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Post-Debate Analysis

Aired October 5, 2004 - 22:30   ET


WOLF BLITZER, HOST, "WOLF BLITZER REPORTS": The vice president of the United States, the Democratic wannabe vice president of the United States and their families up on the stage here at Case Western Reserve University in Cleveland, Ohio. The vice president and his grandchildren, the Democratic vice presidential candidate with his children as well. Their supporters coming up on the stage.
Let's get right to Jeff Greenfield. Jeff, what do you think?

JEFF GREENFIELD, CNN SENIOR ANALYST: Let's take a look at what we were looking for and see what happened tonight. Our first question was, what is Cheney's target? Here there's no question, his target is John Kerry and his alleged lack of credibility, one of the toughest lines of tonight, if he can't stand up to Howard Dean and changing his votes on the war in Iraq, Cheney alleged, how could he stand up to al Qaeda?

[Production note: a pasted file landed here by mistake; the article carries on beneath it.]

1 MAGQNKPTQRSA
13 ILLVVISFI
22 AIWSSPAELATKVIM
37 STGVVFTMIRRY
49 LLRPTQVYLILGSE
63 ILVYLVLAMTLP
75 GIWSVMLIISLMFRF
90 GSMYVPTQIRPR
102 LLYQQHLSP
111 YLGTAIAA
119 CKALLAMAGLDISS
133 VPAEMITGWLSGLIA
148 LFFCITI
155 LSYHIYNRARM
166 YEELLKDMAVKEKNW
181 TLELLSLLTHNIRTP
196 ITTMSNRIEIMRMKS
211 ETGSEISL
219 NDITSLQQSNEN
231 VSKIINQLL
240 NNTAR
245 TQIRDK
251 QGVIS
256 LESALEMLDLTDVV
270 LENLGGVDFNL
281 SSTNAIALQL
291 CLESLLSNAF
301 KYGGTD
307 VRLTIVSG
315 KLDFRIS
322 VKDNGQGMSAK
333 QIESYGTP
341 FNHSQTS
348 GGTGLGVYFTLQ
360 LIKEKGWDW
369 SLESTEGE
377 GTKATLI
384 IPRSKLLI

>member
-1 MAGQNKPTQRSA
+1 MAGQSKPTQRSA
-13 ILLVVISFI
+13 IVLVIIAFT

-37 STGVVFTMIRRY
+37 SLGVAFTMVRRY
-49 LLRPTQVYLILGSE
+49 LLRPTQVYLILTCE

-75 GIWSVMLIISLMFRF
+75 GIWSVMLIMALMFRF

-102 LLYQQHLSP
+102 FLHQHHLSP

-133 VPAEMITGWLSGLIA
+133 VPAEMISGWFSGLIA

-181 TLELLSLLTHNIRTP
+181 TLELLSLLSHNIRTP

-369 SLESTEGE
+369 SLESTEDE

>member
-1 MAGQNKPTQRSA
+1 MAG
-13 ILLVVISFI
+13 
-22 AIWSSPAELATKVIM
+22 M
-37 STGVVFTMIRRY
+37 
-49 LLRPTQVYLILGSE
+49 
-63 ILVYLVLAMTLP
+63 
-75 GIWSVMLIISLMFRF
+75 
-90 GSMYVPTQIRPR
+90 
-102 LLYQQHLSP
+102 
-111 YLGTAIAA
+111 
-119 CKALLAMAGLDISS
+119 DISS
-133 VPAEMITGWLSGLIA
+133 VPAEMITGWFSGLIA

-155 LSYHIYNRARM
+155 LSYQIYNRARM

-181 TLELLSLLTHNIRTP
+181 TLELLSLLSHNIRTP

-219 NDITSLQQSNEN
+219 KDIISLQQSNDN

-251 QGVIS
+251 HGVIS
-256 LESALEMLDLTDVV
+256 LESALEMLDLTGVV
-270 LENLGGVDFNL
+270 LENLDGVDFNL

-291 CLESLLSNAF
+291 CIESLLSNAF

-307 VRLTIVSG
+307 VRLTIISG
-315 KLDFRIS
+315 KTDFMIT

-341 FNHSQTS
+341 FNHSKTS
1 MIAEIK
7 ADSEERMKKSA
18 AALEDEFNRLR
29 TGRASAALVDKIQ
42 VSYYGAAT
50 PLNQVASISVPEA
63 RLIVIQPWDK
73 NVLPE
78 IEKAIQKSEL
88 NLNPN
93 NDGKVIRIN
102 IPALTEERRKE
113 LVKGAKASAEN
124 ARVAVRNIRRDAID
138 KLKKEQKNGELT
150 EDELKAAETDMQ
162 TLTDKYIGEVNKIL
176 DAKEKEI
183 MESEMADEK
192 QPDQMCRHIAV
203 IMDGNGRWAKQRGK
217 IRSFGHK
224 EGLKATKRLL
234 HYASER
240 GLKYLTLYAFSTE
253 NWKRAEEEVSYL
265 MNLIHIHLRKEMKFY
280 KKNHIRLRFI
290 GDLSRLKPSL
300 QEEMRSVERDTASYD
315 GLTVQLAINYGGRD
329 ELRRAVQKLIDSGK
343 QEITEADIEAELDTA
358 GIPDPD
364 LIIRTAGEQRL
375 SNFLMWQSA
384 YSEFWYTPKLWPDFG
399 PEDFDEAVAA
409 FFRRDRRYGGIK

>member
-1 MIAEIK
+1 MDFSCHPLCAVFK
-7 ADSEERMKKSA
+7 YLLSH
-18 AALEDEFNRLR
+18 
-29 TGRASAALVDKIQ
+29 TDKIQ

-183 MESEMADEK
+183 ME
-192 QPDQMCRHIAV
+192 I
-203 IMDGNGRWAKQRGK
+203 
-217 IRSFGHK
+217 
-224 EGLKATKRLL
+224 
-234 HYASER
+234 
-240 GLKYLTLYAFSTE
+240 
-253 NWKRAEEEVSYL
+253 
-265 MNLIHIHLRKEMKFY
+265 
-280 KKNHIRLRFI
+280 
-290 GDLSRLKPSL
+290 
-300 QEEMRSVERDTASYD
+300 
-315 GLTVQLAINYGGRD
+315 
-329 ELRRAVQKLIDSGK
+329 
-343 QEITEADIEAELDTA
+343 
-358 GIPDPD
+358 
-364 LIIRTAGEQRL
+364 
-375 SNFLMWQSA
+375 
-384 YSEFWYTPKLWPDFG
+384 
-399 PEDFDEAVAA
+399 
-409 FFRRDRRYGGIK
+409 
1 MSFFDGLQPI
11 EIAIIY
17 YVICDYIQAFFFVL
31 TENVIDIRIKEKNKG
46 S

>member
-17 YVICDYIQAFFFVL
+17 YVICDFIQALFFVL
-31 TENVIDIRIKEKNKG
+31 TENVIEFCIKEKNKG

Now a more intriguing answer to the question what was Edwards' target? It wasn't so much President Bush as it was the administration and what he said was their failure to level with the American people. Again and again John Edwards kept saying, folks, this is the truth. These are the facts.

And the third question, does Iraq equal the war on terror? As we mentioned earlier, this is going to be the debate that will continue through the rest of the presidential election and might define it. If the country believes Iraq was part of the war on terror, Bush is much more likely to win unless they believe it was a diversion.